I think our back-and-forth here is all swirling around a point you made to me before we started this conversation in print: The real dangers in this series aren’t the zombies. There are obvious ones, like Shane, but Rick’s not-too-great leadership is maybe a better example, considering you say we’re going to see more of it. Unlike in a zombie movie (where the audience asks, “Will the zombies destroy these people?”), our question for the next few weeks is going to be: “Will these characters destroy each other?”

Tasha: It’s so true. In that regard, what grabs me in these first six issues isn’t the big Shane/Rick confrontation—which, as you said, seems like a stretch, especially since we have no sense of who Shane was before the zombie apocalypse. Big drama like that is common enough in fiction. What really gets me is Donna’s character, and how she picks away at people. How she sneers self-righteously about how it isn’t Christian for Dale to be living in a camper with two girls, but pricks up her ears at the faintest hint of juicy gossip about Lori once dating Rick’s brother. How she prickles over one of the girls saying “damn” in front of the kids, then immediately says the women washing all the clothes is “bullshit.” Her sullen bitching about gender roles. None of this is large, or overplayed; it’s just a series of little niggling pokes and gripes, implying someone who’s generally unpleasant to be around, a mildly caustic presence who’s more focused on what her neighbors are doing wrong than on the big-picture survival stuff. A lot of big things happen later in this series, but in the opening storyline, what really sticks with me is the idea that you don’t get to choose who you survive a crisis with.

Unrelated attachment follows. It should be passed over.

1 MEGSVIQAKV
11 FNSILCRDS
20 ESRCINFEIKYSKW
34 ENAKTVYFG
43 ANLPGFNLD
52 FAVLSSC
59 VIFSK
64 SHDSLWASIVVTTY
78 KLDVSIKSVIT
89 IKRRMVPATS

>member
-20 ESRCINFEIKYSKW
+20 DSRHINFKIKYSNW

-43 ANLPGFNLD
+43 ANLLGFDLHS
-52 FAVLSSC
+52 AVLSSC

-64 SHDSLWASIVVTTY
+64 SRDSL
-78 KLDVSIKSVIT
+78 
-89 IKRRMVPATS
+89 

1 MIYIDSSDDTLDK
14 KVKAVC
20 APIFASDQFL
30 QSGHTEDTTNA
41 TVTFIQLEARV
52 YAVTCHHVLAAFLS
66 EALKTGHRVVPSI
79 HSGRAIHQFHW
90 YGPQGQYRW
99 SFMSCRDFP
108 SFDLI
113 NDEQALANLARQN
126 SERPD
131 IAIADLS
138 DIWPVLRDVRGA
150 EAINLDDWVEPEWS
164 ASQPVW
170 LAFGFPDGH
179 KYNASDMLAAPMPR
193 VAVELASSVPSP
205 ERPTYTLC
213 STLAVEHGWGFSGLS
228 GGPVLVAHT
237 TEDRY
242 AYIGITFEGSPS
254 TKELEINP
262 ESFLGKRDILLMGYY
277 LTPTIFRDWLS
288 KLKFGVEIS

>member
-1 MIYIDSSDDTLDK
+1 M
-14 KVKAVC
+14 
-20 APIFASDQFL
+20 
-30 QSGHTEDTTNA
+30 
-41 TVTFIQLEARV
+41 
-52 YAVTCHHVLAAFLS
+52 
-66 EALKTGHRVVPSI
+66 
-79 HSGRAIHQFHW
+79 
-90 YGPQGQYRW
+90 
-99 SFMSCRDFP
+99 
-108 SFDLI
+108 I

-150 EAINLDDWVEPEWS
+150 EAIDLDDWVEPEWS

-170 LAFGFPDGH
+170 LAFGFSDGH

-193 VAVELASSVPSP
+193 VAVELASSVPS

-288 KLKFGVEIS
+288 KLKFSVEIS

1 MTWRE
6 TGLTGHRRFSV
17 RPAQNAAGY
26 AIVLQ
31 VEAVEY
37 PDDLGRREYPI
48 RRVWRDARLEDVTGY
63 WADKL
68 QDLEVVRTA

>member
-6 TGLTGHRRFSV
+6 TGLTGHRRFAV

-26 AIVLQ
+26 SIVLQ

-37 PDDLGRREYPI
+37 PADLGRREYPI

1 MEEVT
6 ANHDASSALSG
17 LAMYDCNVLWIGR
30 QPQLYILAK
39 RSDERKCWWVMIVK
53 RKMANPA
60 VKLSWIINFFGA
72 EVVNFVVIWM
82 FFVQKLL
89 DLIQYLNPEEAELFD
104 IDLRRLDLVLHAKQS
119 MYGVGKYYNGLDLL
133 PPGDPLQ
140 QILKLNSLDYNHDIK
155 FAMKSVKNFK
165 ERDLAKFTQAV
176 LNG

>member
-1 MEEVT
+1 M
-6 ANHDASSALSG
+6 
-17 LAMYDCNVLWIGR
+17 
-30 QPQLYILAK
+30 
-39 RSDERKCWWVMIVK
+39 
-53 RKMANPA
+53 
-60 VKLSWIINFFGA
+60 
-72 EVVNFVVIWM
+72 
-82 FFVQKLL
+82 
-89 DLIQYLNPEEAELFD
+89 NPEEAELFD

So many zombie stories are escapist fictions, in which a few protagonists get to leave behind all the detritus of civilization and enter a world that’s perversely both harder and easier. There’s a constant threat, but it makes things simple and black-and-white, especially since the bad guys aren’t people, and aren’t even really alive. The Walking Dead takes a different route. Rick and the others haven’t escaped civilization, they’ve just entered a desperate tiny version of it, a microcosm where they still have to deal with judgmental, nosy neighbors and weirdoes and loudmouths and jealousy and resentment and craziness—they just have an outside threat to contend with as well, so they have less room to escape everything bothersome and irritating about humanity. Instead of using zombies to pare away human discord, Kirkman uses them to spotlight it.


And yet it’s worth noting that Donna is human as well—she’s the one who takes care of Jim when everyone else is afraid to. She cares about her kids and husband. She responds with humble pleasure when Rick praises her shooting. She isn’t just a scold and a plot device, she’s a rounded person. That’s a lot of what I like about The Walking Dead: the way it lets people have nuance. So don’t sweat the campfire scene too much—think of it as not an attempt to tell us important, significant things about everyone, but as a first step toward differentiating people. There’s much more to come.

Next week: We cover issues #7-12, a new artist takes over the series, and we discuss how the changed art alters the content and context.